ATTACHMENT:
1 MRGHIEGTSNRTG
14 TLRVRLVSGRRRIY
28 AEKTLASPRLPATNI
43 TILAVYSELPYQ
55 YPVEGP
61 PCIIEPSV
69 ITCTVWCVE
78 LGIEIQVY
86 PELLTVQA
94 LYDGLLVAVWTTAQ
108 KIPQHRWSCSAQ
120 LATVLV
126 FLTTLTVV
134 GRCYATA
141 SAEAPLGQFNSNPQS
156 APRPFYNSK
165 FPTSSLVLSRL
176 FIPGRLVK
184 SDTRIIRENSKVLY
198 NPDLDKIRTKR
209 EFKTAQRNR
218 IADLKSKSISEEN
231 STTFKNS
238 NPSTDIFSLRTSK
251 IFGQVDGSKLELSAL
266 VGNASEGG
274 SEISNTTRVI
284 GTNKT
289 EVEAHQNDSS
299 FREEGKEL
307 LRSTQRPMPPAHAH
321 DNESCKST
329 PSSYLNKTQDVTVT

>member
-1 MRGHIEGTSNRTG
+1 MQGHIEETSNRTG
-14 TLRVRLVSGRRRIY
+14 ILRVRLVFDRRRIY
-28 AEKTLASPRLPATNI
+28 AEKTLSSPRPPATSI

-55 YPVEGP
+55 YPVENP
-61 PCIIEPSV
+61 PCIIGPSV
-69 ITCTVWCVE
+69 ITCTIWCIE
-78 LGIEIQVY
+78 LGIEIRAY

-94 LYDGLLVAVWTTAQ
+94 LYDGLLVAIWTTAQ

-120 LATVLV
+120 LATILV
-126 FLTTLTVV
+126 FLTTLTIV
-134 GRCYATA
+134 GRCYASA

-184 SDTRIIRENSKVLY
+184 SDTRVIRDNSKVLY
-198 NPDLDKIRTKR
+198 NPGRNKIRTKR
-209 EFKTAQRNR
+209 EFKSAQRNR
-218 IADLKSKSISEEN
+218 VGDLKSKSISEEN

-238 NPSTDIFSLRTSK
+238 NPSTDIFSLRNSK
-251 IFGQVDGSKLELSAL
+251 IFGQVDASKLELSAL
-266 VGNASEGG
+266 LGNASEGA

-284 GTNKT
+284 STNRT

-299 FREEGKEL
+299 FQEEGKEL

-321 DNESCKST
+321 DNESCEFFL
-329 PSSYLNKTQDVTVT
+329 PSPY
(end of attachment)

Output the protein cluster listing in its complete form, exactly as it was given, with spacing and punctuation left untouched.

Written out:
1 MRGHIEGTSNRTG
14 TLRVRLVSGRRRIY
28 AEKTLASPRLPATNI
43 TILAVYSELPYQ
55 YPVEGP
61 PCIIEPSV
69 ITCTVWCVE
78 LGIEIQVY
86 PELLTVQA
94 LYDGLLVAVWTTAQ
108 KIPQHRWSCSAQ
120 LATVLV
126 FLTTLTVV
134 GRCYATA
141 SAEAPLGQFNSNPQS
156 APRPFYNSK
165 FPTSSLVLSRL
176 FIPGRLVK
184 SDTRIIRENSKVLY
198 NPDLDKIRTKR
209 EFKTAQRNR
218 IADLKSKSISEEN
231 STTFKNS
238 NPSTDIFSLRTSK
251 IFGQVDGSKLELSAL
266 VGNASEGG
274 SEISNTTRVI
284 GTNKT
289 EVEAHQNDSS
299 FREEGKEL
307 LRSTQRPMPPAHAH
321 DNESCKST
329 PSSYLNKTQDVTVT

>member
-1 MRGHIEGTSNRTG
+1 MQGHIEETSNRTG
-14 TLRVRLVSGRRRIY
+14 ILRVRLVFDRRRIY
-28 AEKTLASPRLPATNI
+28 AEKTLSSPRPPATSI

-55 YPVEGP
+55 YPVENP
-61 PCIIEPSV
+61 PCIIGPSV
-69 ITCTVWCVE
+69 ITCTIWCIE
-78 LGIEIQVY
+78 LGIEIRAY

-94 LYDGLLVAVWTTAQ
+94 LYDGLLVAIWTTAQ

-120 LATVLV
+120 LATILV
-126 FLTTLTVV
+126 FLTTLTIV
-134 GRCYATA
+134 GRCYASA

-184 SDTRIIRENSKVLY
+184 SDTRVIRDNSKVLY
-198 NPDLDKIRTKR
+198 NPGRNKIRTKR
-209 EFKTAQRNR
+209 EFKSAQRNR
-218 IADLKSKSISEEN
+218 VGDLKSKSISEEN

-238 NPSTDIFSLRTSK
+238 NPSTDIFSLRNSK
-251 IFGQVDGSKLELSAL
+251 IFGQVDASKLELSAL
-266 VGNASEGG
+266 LGNASEGA

-284 GTNKT
+284 STNRT

-299 FREEGKEL
+299 FQEEGKEL

-321 DNESCKST
+321 DNESCEFFL
-329 PSSYLNKTQDVTVT
+329 PSPY